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Concur Fusion Microforum

Tax Risks Are A Key Issue For Concur Fusion Attendees

Last month, hundreds of Concur clients and partners convened in Las Vegas for three days of workshops, panels, and roundtable discussions about managing the travel challenges created by employees on the go. As a Concur partner, Monaeo led discussions on how companies can best manage the tax risks created by their business travelers.

The Global Business Travel Association predicts that business travel spending in the U.S. alone will grow 3.2% in 2016. Business travel means growth for companies – but it can also mean costly tax exposures.

Every time company employees cross state or country borders they can create tax liabilities. That’s because each jurisdiction has its own unique set of rules for when non-resident workers are required to pay taxes. In New York, for example, a company is responsible for withholding payroll taxes for non-resident employees who work in the state for more than 14 days in the calendar year.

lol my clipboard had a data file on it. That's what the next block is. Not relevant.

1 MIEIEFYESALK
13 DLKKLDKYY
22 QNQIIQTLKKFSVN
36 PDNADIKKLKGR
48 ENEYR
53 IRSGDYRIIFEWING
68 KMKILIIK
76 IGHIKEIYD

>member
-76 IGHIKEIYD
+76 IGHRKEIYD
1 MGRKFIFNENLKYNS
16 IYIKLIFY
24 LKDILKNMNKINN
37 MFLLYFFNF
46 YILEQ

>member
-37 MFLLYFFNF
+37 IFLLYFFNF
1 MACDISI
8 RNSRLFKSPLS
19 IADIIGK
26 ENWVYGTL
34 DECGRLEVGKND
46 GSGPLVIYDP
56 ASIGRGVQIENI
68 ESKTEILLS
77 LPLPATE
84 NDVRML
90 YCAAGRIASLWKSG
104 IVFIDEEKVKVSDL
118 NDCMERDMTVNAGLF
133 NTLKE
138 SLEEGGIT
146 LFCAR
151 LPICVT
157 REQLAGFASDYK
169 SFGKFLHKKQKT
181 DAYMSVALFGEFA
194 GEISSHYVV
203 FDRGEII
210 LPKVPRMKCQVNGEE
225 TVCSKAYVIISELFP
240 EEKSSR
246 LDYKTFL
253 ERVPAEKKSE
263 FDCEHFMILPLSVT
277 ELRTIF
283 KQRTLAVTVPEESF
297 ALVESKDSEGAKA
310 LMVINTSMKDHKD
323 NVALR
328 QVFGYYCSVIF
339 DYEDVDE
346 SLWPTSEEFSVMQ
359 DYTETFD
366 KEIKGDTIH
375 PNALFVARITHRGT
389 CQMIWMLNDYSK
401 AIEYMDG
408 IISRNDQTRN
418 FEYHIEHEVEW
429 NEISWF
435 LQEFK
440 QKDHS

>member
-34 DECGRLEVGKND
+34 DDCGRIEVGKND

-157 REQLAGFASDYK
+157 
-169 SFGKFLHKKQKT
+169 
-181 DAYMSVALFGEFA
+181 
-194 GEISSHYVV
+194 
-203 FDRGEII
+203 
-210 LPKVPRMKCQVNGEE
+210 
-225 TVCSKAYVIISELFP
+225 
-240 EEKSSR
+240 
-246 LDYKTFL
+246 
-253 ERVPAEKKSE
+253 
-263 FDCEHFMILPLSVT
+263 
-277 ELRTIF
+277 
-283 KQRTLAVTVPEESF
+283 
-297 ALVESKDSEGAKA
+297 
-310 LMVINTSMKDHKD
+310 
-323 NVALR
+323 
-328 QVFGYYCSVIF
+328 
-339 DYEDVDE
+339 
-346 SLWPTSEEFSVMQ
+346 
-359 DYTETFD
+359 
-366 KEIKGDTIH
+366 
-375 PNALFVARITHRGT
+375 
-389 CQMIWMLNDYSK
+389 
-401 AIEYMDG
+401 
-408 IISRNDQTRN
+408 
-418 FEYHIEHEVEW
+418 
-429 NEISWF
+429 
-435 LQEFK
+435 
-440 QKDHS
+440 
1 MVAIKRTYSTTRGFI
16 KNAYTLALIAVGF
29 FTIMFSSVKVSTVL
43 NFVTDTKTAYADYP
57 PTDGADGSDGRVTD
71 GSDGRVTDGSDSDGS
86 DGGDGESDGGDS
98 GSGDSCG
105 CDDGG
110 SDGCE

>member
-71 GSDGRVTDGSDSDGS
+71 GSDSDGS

For Fusion attendees, tax compliance was a big issue. At a microforum on tax risks, Monaeo co-founder Nishant Mittal led a group discussion of how companies are tackling this issue – and the challenges they are facing. As we listened to participants tell stories of the pain that their travel and finance departments were experience because of tax risks, a few patterns emerged:

Companies of all sizes are facing this issue

One attendee spoke about how her company had recently undergone a state audit. The company wasn’t large compared to many Concur clients – in fact, it had fewer than 500 employees – but it was a consulting firm where many employees spent the majority of their time on the road. The audit had cost the firm significant funds, but the employee was equally upset about the drain on her team’s time. “I have a spreadsheet with 50 tabs that I use to keep track of this,” she explained. Not only were such manual methods time-consuming, she had to be vigilant about expensive errors that could arise from a single mistyped number.

It’s not just New York

It’s unquestionable that New York pioneered the widespread withholding tax audit. However, as technology advances and companies increasingly have digital records, more and more states are following suit. We heard stories of companies being audited not just in New York, but also by Connecticut, Philadelphia, Georgia, California, and numerous other states and localities.